What is Articulation and Why Is It Important?

Articulation refers to the process of linking two or more educational systems. In this case it provides for the linking of high school courses to community college courses, allowing students to take articulated classes at their high schools and earn advanced placement and/or even college credit for those courses. This saves time and provides a jump start to the college experience.

Articulated courses help form a clear, efficient path to a student’s future. The alignment of curricula and agreement about basic competencies that occur during the designing of an articulation agreement ensure a seamless transition in course work for students progressing from a high school/ROCP to a community college. Participation in an articulation program allows students to receive advanced placement and in some cases accrue college credit while still enrolled at the secondary level, thereby enabling them to achieve their goal of completing a certificate or degree in a shorter time. This translates to a savings in money that would otherwise be spent on further college tuition and supplies, or that would effectively be lost due to increased time in college and outside the workforce. Articulated courses also prepare and permit students to begin college at a higher level of study in their chosen field, so sparing them from the inconvenience and frustration of duplicating coursework they have already encountered at the secondary level.

Functional and wide-ranging articulation programs are also likely to increase student retention at the high schools, ROCPs, and community colleges. Students are more likely to remain enrolled and involved in secondary school if they see that it is providing them with clear and effective paths to lucrative careers. The same is true for students enrolling in and maintaining their progress at community colleges – students already on a designated course of study will seek successful completion of certificates and degrees in higher numbers, especially if they are guaranteed that they will not have to repeat courses they have already taken during their previous education.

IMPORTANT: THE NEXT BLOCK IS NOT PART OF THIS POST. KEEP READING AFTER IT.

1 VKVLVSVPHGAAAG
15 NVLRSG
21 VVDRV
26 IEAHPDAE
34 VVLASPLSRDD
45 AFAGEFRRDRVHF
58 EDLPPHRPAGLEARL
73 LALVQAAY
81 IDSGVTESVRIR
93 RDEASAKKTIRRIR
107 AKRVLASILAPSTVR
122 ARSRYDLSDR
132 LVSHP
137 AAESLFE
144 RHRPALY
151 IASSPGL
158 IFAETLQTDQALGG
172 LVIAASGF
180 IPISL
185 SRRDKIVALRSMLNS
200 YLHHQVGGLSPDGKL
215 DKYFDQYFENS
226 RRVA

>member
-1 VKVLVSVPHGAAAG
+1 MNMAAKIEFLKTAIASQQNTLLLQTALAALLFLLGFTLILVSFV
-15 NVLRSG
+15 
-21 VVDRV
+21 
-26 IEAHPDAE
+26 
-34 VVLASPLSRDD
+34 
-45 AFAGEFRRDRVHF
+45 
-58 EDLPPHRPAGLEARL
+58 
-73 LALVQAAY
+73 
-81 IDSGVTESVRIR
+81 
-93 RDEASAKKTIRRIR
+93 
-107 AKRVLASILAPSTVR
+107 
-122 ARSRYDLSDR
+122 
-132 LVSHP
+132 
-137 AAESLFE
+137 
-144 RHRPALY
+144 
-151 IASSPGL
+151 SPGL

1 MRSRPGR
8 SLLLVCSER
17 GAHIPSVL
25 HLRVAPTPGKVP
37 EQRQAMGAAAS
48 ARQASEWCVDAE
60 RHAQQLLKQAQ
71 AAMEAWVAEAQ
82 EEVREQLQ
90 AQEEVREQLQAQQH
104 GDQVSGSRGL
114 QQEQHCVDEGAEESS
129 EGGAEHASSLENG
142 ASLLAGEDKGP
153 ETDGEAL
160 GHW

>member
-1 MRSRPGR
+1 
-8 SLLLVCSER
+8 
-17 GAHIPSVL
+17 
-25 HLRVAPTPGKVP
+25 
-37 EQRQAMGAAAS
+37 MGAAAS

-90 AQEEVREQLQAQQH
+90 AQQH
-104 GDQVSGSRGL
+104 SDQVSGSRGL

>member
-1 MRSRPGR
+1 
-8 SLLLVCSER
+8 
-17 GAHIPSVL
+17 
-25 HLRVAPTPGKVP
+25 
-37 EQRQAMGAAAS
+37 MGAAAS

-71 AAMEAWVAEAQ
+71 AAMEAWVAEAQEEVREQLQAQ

Increased enrollment and retention lead to stronger programs for instructors. Articulated high school/ROCP programs stand to benefit from increased participation, and outside recognition and support. In turn, high school and ROCP instructors that have been actively involved with articulation efforts are plainly more inclined to encourage their students to continue on in corresponding programs at the community college level, thus transferring the benefits to their college faculty partners.

The work that is being done by the high school/ROCP and community college systems with the Statewide Career Pathways Project is aimed at increasing the number, functionality, and use of articulation agreements, which translates into increasing the number of clear pathways to worthy futures for our students. The more we succeed in this, the more students will be able to begin charting a practical course of study in early high school, or even middle school, which will lead to accelerated learning in interest areas concluding in certificates and degrees in their chosen fields.

For more information about articulation and Statewide Career Pathways, follow the links below to pages that are tailored to more particular perspectives and interests:

  • Students: Jump start your career by earning college credit for High School/ROPC work. Go>>>
  • Advisors: Help your students get ahead through credit for High School/ROPC work. Go>>>
  • Faculty: Learn how articulation can help your students enhance your existing program. Go>>>
  • Learn More about the Project. Go>>>


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